The Internet, Policy & Politics Conferences

Oxford Internet Institute, University of Oxford

Langley, van den Broek: Exploring social media as a driver of sustainable behaviour: case analysis and policy implications

Paper presenter: 
Langley, D., TNO The Netherlands Organisation for Applied Scientific Research; van den Broek, T., TNO The Netherlands Organisation for Applied Scientific Research

This paper describes an empirical study into the emerging effects of instantly available social media on collective environmentally sustainable behaviour. The first contribution to the literature is a model whereby social media is positioned as a means to overcome two important barriers to collective environmentally sustainable behaviour. The first barrier can be called fatalism, or a lack of belief on the part of potential participants that the sustainability initiative will have a
significant impact. This study hypothesizes that social media can help overcome this barrier by presenting evidence to potential participants of the initiative’s goals and achievements as well as by helping participants to share this information with potential participants in their own social networks. The second barrier is termed busyness, whereby the favourably disposed majority cannot permit themselves the time and energy needed to turn their attitude into behaviour. The second hypothesis is that social media can stimulate these people to take action by reducing the effort required to act and by helping participants to share their experiences with each other. These mechanisms are related to two outcomes: the scale of participation and the impact achieved by the initiative. The second contribution to the literature is an empirical investigation of the relationships between the aforementioned social media mechanisms and outcomes, whereby more than 30 relevant social media applications are analysed. Initial results show the strong influence of presenting evidence of the group’s goals and achievements to potential participants on the scale of participation. A third contribution of this paper is to translate the effects of social media enabled collective behaviour into policy implications. This study shows that social media can enable a disruptive force that may affect the power balance between market, government and consumer groups. For these three parties we discuss the implications of this changing power balance.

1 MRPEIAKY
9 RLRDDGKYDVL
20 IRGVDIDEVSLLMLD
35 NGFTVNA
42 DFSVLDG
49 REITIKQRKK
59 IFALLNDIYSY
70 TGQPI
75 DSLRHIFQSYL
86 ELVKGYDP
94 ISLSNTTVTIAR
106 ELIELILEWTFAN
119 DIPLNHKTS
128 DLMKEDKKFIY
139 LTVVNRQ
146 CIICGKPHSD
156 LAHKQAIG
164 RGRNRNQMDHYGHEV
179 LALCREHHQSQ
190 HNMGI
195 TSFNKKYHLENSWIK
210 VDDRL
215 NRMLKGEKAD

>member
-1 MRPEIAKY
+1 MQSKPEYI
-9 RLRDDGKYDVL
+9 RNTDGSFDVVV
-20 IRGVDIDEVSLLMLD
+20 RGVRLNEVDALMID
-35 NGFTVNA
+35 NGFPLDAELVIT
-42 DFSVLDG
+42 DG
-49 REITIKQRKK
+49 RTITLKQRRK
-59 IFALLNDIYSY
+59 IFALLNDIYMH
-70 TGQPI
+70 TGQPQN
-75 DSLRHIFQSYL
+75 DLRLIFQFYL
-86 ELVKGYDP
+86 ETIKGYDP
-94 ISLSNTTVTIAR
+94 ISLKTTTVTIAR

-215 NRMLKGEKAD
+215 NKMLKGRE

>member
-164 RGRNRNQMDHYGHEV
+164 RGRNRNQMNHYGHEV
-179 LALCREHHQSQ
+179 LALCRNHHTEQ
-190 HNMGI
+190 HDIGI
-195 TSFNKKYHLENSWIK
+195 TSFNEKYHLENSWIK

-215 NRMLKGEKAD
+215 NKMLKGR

Internet, participation, sustainable behaviour, public policy, social media, social movements
David Langley, Tijs van den Broek